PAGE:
As one of the Information Architecture Institute’s signature events, World IA Day (WIAD) celebrates the practice of IA through a series of synchronous but independent events at various locations throughout the world. WIAD 2013 was held on Saturday, February 9, and consisted of 15 official events (one for each year since the 1998 publication of Morville and Rosenfeld’s work) and six unofficial “grassroots” events. In a sign that IA has global reach, events were held in 15 countries across six continents: North America (United States, Canada), South America (Argentina, Brazil, Colombia), Asia (Japan, United Arab Emirates), Europe (UK, France, Italy, Poland, Belgium, Hungary, Romania), Africa (South Africa) and Australia (Canberra). Although WIAD is a global event, each individual location is responsible for defining the scope and format of the local events, which typically include keynote presentations, panel discussions, interactive workshops and/or small group breakout sessions. 

Early in the planning process, the New York City production committee (of which the author was a member) was inspired by the high concentration of IA and IA-related courses offered in the New York City area (including New York University, Parsons the New School for Design, Pratt Institute and the School of Visual Arts) and decided to organize a session focused on IA education. Although the idea began as a traditional panel discussion, it soon became apparent that the WIAD event presented a unique opportunity to open a dialogue with the IA community about how and where people typically learn to do IA. The end result was the first-ever town hall meeting focused exclusively on IA education. In preparation for the meeting, an online survey was developed and distributed to all registered attendees for the New York City WIAD event. Due to a low initial response, the survey link was then more widely distributed to the IA community via Twitter and the IA Institute e-mail discussion list. Survey questions addressed demographic characteristics (age, gender), professional experience, educational background and perceptions/recollections about IA-related educational experiences. Results of the survey and town hall discussion are presented in the following sections and provide a snapshot of the current state of IA education.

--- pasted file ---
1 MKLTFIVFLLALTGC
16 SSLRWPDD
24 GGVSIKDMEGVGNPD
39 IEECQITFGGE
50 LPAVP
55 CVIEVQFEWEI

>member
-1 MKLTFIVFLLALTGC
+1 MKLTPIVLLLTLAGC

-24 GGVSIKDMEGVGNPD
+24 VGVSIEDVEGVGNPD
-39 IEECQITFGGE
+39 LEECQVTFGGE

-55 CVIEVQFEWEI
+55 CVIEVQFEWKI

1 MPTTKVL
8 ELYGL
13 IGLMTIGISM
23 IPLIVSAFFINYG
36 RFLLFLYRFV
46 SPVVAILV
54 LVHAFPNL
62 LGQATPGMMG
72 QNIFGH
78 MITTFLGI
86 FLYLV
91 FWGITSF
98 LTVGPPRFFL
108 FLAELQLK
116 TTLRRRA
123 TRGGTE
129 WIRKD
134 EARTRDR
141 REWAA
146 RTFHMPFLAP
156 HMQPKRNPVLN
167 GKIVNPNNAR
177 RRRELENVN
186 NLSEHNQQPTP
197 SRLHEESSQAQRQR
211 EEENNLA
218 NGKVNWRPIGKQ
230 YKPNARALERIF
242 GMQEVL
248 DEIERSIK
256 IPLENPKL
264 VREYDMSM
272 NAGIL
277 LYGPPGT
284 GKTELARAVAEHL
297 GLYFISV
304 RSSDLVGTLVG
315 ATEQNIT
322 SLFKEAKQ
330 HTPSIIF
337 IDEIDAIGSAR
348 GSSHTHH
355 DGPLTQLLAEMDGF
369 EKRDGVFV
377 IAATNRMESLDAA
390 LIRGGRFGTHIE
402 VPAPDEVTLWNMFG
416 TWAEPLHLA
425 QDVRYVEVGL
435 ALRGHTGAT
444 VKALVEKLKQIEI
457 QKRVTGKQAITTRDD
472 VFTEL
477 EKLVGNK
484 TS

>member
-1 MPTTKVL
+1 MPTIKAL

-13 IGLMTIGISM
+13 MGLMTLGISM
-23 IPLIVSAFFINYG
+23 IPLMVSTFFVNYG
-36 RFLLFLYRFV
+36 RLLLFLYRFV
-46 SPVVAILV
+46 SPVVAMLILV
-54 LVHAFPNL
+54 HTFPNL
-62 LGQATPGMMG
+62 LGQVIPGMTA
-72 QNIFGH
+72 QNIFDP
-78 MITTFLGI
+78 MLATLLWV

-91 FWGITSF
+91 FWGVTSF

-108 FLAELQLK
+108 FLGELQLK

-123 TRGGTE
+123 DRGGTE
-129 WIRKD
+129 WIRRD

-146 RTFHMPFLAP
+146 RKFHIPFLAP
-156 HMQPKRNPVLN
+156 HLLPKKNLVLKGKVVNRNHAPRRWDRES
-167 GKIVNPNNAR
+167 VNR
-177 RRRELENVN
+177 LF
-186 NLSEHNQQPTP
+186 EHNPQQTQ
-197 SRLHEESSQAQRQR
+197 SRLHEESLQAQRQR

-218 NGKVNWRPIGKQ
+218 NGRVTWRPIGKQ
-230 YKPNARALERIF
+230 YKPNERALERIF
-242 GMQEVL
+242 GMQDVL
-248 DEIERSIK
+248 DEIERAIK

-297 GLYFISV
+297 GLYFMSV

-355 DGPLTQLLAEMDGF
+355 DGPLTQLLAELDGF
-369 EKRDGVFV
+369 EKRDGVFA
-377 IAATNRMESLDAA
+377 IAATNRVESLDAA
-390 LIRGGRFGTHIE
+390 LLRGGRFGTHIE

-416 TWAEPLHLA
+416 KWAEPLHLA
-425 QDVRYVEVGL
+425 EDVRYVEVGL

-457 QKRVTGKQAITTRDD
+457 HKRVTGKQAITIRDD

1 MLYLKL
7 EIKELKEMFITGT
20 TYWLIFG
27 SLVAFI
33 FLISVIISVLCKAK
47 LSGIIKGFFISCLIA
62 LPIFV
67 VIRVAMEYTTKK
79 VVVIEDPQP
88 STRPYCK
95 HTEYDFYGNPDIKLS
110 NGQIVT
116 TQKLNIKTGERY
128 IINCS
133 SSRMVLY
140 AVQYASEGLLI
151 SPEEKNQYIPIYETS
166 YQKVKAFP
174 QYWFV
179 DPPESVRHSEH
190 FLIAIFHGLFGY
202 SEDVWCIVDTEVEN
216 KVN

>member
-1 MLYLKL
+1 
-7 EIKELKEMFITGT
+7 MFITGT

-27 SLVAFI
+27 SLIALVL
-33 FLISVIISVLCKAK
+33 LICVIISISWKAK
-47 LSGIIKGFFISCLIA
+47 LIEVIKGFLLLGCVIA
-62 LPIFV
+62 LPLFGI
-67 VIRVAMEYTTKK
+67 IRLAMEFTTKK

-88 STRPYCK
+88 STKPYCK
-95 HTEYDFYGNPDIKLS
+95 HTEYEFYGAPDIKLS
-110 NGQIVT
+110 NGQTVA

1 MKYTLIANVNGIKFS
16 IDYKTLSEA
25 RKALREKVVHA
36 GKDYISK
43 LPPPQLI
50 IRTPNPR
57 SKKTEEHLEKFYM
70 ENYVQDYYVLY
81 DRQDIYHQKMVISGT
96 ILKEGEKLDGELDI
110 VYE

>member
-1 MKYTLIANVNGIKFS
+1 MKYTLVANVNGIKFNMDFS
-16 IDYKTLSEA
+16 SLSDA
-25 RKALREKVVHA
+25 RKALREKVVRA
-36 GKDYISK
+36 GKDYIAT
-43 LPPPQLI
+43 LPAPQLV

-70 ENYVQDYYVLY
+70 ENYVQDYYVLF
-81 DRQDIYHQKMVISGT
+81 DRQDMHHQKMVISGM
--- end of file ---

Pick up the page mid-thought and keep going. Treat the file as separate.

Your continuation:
Survey: Quantitative Results
The online survey received a total of 130 complete responses from 13 different countries, although a majority of respondents (68%) were located in the United States. Respondents were split fairly evenly between females (52.8%) and males (47.2%) and represented several different age brackets, with 40% under 35 years of age, 55% between 35 and 54 years of age, and 5% over 55 years of age. The vast majority of respondents (84%; 109) reported doing IA work in a professional capacity, including 26% (28 of 109) who reported being employed as an information architect, 61% (67 of 109) who worked in the UX profession and did IA as part of their job and 13% (14 of 109) who worked outside of the UX profession and did IA as part of their job. Of the respondents who were doing IA work in a professional capacity, 27% (29 of 109) had three years or less of IA experience, 25% (27 of 109) had between four and six years of experience, and 48% (52) had seven or more years of experience. Overall, the respondents were a diverse mix of age groups, experience levels and professional affiliations.

From an analysis of the respondents’ educational backgrounds, it is abundantly clear that people who do IA are generally well educated. Of the 126 respondents who answered this question, all but four indicated they had earned at least a bachelor’s degree and approximately 60% (75 of 126) indicated they had earned at least a master’s degree. However, just 33% of respondents (42 of 126) had educational backgrounds in IA-related disciplines (such LIS, HCI and interaction design), including nearly 20% of the respondents (25 of 126) who reported earning the MS LIS degree, the most common degree listed. 

To further examine respondents’ educational backgrounds, each respondent was placed into a broad disciplinary category based on his or her highest degree achieved (see Table 1). The results show that information/library science was the most frequent disciplinary background, but it was far from being a consensus, as just 23% of respondents had LIS-related degrees. The second most frequent discipline was social/behavioral science (17%), followed by design (12%) and the humanities (12%). No other academic background was shared by more than 10% of respondents, providing further evidence that IA is truly a multi-disciplinary profession.